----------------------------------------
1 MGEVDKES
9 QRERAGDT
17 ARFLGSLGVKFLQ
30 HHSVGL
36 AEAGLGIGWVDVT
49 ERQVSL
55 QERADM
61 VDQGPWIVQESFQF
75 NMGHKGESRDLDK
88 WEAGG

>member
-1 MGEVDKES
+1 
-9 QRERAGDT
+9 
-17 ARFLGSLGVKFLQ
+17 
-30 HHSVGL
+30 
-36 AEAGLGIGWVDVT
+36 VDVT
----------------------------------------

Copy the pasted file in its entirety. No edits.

1 MGEVDKES
9 QRERAGDT
17 ARFLGSLGVKFLQ
30 HHSVGL
36 AEAGLGIGWVDVT
49 ERQVSL
55 QERADM
61 VDQGPWIVQESFQF
75 NMGHKGESRDLDK
88 WEAGG

>member
-1 MGEVDKES
+1 
-9 QRERAGDT
+9 
-17 ARFLGSLGVKFLQ
+17 
-30 HHSVGL
+30 
-36 AEAGLGIGWVDVT
+36 VDVT